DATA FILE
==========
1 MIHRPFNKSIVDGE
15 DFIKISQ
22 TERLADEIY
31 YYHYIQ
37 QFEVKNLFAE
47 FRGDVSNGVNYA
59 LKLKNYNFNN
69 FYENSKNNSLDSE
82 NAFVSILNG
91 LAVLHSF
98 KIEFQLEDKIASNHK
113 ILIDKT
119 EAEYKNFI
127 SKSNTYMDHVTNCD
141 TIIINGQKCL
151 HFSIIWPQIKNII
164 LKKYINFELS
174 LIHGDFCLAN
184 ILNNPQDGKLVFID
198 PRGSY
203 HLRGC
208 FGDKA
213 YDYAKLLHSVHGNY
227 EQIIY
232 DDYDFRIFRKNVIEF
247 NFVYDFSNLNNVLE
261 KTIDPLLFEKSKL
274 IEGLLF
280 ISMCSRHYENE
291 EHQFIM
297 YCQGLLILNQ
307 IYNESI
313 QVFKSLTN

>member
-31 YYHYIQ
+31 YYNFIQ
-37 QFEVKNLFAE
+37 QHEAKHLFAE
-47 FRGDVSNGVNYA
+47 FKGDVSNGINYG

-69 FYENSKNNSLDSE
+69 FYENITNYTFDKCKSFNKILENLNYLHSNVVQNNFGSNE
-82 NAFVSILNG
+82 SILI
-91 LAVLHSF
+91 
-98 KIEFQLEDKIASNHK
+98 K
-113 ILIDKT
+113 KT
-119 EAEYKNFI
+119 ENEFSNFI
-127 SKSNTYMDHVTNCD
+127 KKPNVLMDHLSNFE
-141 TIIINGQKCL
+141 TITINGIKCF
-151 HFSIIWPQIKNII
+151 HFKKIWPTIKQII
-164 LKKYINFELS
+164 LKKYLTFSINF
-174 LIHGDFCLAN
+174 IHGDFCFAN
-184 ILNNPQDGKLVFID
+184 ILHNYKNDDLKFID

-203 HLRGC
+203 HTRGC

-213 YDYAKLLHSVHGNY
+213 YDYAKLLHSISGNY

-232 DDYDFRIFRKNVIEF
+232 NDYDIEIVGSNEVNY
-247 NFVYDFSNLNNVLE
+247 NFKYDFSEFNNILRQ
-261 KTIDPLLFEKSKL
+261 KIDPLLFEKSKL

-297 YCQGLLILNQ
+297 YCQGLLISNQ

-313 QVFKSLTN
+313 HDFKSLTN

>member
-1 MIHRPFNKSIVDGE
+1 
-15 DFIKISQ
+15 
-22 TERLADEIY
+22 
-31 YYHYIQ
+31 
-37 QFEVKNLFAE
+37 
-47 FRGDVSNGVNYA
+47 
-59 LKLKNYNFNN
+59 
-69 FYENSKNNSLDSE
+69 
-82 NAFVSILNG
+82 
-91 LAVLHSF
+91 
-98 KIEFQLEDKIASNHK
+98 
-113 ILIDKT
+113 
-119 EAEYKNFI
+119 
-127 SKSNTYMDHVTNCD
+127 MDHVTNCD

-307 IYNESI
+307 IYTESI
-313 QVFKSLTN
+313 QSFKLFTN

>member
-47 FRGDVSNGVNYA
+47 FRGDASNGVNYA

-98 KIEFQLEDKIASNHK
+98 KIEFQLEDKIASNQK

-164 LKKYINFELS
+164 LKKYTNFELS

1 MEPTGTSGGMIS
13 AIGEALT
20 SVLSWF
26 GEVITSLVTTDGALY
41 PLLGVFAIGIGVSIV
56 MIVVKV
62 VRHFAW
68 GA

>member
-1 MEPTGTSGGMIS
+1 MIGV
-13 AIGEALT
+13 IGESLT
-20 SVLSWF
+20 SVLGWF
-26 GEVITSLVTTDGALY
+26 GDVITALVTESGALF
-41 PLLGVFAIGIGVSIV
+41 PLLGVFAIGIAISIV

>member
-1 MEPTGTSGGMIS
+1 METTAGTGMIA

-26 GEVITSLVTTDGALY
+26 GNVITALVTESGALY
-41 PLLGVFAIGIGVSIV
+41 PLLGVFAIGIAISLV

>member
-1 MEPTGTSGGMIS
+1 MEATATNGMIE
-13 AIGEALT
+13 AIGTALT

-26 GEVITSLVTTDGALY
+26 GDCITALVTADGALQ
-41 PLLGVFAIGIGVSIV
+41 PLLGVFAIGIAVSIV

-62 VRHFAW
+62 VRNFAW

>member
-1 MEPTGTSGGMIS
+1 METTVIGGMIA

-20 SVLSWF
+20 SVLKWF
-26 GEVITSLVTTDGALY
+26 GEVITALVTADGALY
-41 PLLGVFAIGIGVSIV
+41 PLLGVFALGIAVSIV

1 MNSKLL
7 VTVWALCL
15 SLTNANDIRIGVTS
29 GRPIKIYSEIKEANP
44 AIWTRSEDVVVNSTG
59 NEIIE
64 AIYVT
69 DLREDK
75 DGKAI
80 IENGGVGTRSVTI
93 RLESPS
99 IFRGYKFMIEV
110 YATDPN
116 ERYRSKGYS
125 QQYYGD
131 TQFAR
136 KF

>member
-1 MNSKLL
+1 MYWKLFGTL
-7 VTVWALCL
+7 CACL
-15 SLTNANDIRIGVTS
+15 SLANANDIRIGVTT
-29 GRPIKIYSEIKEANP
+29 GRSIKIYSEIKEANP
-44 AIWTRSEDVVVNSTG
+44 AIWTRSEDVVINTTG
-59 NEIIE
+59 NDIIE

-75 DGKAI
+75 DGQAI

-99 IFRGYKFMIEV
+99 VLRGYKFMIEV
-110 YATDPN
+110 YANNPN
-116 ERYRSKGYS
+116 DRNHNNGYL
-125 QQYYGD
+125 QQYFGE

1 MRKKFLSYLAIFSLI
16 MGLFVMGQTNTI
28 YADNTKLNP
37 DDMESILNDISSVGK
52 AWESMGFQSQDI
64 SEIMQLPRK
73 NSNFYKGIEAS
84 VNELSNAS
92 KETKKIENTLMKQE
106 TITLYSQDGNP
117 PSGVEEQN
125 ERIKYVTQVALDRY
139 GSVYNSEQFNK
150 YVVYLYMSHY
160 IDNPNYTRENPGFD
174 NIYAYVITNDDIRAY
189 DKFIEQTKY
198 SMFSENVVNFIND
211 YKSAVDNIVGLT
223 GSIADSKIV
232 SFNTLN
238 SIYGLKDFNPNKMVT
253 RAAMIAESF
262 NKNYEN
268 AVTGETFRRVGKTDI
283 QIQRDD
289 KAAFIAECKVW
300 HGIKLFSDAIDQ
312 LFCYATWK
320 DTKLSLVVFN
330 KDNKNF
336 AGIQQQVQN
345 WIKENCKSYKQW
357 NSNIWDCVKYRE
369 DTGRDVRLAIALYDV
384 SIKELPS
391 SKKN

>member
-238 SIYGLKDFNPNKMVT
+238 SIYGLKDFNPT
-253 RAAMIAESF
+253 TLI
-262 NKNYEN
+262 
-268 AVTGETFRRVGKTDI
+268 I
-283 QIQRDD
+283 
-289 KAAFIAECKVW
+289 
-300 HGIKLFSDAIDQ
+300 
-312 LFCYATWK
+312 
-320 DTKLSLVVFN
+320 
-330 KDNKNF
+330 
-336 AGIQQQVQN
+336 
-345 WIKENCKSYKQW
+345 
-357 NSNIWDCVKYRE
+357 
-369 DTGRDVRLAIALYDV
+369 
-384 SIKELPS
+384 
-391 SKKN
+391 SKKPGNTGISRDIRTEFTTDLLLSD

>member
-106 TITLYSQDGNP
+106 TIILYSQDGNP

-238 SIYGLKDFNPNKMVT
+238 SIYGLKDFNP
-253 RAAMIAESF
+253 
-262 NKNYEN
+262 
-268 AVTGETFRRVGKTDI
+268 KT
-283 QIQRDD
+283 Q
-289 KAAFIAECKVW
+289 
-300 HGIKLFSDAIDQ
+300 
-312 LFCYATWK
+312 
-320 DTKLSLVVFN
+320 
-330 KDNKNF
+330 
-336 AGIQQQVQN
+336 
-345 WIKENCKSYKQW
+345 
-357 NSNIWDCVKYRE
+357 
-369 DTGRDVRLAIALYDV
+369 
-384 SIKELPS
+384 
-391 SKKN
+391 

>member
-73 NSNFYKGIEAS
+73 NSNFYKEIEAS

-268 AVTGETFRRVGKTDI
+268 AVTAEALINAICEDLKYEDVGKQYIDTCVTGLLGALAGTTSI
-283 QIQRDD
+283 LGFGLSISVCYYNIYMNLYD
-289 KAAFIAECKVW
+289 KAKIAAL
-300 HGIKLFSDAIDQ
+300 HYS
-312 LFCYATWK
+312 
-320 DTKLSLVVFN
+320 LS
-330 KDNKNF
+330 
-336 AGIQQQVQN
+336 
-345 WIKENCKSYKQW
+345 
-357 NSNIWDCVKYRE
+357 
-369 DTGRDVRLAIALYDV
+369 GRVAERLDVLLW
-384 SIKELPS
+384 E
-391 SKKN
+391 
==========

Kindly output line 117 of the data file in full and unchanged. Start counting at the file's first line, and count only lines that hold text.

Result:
-164 LKKYINFELS